Welcome to the latest edition of my economic note. On Wednesday I attended the Former Origin Greats (FOGS) Indigenous Employment and Careers Expo in Brisbane. This is a great initiative where Indigenous job seekers and school leavers throughout Queensland get to meet current and former Queensland State of Origin greats, at the same time as they get to talk with prominent employers and education and training providers. Wednesday's event was opened by my colleague Mark Arbib, the Minister for Employment Participation. I've always been a strong believer that we need to create prosperity so we can spread opportunity. Initiatives like this Expo are an important part of making sure that we don't leave anyone behind – and that the country reaps the benefits of what every Australian has to offer.
That's why Thursday's job numbers were so encouraging. The labour force figures showed the unemployment rate fell by 0.1 per cent in September, to 5.7 per cent. This week's Fact of the Week is that employment increased by 40,600 people in September. This is very welcome news, though we must keep in mind that 650,000 Australians are still looking for work.
These unemployment numbers confirm our economic stimulus is working to support Australian jobs and small business. Since September last year, employment in Australia has risen by around 11,000 people – or 0.1 per cent. That compares to falls of 1.5 per cent in the Euro area, 1.6 per cent in Japan, 1.8 per cent in the UK, 2.2 per cent in Canada, and 4.2 per cent in the US. You can read more about the US unemployment situation in this Wall Street Journal article, which explains that economists think the US labour market will take years to heal from its current 26 year high in unemployment.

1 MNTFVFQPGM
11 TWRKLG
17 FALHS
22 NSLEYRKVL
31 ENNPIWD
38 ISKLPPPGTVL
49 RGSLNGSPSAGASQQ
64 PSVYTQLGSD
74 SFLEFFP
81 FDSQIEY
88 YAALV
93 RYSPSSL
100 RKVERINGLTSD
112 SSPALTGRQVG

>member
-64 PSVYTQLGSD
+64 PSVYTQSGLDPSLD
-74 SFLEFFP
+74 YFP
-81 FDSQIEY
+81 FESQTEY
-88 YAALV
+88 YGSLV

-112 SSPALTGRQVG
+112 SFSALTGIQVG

On Tuesday, the Reserve Bank Board took the decision to lift the official interest rate by a quarter of one per cent, to 3.25 per cent. As I said in my press conference on Tuesday, I know the Reserve Bank's decision makes it harder for many families with a mortgage. But I also think many homeowners can see that rates at 50 year lows couldn't last forever. The Governor of the Reserve Bank, Glenn Stevens, has previously said that official interest rates at 3 per cent are 'emergency levels', and has been flagging that rates would rise as our economy recovers.
We shouldn't forget that monetary policy is still providing a substantial boost to household budgets – with rates still 4 per cent lower than their peak last year of 7.25 per cent. For a family with a $300,000 mortgage, Tuesday's rate rise will cost an extra $46 a month, but that same family will still be $708 a month better off than they were in August last year.
In announcing the RBA Board's decision on Tuesday, Governor Stevens said that "the Board's view is that it is now prudent to begin gradually lessening the stimulus provided by monetary policy." The Government is taking the same approach to its fiscal stimulus, which has been designed to phase down and is already starting to taper off. But, just as the RBA is not withdrawing overnight all the monetary policy stimulus it's injected into the economy, neither is the Government cutting all the fiscal stimulus now. To do so would rip the rug out from under the recovery – and see more workers and more businesses hit the wall.